Knut Løyland og Vidar Ringstad
Vitenskapelig artikkel i tidsskrift og serier
Tidsskrift: International Journal of Cultural Policy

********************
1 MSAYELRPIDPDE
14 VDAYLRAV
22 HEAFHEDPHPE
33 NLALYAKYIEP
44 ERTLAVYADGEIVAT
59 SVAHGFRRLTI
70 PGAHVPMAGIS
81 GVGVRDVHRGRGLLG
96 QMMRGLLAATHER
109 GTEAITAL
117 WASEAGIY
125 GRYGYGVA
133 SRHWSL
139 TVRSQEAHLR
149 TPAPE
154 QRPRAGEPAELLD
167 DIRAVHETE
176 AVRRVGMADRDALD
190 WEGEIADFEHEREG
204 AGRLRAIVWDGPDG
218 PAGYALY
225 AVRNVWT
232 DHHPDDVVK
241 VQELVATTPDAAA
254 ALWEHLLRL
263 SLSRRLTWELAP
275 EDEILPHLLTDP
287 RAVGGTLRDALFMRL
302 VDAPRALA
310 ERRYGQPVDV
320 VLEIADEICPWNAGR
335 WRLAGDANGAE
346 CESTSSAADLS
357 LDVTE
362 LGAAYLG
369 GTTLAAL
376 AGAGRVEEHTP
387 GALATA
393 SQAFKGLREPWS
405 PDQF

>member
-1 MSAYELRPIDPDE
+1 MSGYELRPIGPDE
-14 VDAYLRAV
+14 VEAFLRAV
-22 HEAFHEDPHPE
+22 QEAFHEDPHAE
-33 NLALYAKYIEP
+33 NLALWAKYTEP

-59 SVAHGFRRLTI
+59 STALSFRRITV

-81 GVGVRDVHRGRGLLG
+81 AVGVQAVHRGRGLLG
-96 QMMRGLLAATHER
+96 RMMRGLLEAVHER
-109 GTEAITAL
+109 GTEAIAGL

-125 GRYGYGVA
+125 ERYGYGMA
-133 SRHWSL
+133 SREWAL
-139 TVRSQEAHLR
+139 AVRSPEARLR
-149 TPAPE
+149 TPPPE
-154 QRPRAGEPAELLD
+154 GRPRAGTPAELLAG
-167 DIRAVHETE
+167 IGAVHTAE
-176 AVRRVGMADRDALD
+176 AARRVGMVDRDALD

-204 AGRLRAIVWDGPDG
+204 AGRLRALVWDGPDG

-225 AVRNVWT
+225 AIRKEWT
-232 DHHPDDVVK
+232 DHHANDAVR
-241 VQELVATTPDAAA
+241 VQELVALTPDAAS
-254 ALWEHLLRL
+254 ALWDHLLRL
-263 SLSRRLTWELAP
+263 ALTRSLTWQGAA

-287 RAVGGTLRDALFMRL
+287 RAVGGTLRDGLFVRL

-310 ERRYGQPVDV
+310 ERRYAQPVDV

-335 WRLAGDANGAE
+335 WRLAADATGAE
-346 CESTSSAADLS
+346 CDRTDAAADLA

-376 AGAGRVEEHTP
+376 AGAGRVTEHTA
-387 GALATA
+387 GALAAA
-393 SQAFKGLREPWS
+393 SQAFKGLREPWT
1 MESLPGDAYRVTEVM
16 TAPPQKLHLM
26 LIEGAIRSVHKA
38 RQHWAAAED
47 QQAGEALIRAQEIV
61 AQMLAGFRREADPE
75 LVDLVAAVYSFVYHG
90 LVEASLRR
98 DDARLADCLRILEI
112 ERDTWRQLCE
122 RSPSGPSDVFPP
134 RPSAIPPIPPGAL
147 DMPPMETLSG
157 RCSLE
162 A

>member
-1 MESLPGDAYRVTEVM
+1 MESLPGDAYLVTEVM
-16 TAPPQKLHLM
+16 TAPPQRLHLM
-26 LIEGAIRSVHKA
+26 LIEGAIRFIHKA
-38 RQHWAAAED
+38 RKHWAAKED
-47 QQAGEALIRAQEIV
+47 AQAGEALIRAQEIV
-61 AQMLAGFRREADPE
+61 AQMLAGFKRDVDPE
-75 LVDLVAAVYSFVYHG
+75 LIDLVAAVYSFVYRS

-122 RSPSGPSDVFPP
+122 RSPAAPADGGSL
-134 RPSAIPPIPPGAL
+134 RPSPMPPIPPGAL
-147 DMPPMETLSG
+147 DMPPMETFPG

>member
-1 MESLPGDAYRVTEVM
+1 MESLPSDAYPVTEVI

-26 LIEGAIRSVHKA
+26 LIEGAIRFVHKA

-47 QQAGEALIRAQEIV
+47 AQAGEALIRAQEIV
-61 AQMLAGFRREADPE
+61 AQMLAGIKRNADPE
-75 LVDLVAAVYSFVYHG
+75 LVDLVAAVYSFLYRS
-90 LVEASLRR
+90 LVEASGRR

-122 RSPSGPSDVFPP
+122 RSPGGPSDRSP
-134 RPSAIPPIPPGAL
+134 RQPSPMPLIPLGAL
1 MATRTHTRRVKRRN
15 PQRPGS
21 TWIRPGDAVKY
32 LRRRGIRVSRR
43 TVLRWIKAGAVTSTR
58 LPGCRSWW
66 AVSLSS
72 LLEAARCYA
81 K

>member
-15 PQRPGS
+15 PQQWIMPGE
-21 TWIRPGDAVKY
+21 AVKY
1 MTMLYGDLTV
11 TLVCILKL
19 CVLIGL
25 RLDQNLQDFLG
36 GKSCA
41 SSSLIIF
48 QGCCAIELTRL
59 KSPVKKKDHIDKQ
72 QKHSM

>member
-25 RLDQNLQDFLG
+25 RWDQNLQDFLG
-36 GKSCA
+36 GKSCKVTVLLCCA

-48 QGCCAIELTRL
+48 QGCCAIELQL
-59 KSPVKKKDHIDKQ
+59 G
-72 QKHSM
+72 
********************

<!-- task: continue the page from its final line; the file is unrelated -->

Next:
One of the main issues in the literature on the economics of books is whether or not a fixed-price system is better than a free-price system in providing a wide variety of cheap books. Although numerous studies have been carried out, this issue remains unresolved. Since 1962 Norway has had a fixed-price system, regulated by a book trade agreement between the publishers’ and booksellers’ associations. On 1 May 2005, Bokavtalen, a new book trade agreement was introduced, representing a new step in a long-term trend towards a less regulated book trade, and the price system is now actually a hybrid of fixed and free prices. The evaluation is mainly based on extensive use of multivariate regression analyses. Some of the results suggest that the hybrid price system is superior to the old one with regard to each of price, sales, reading and number of titles.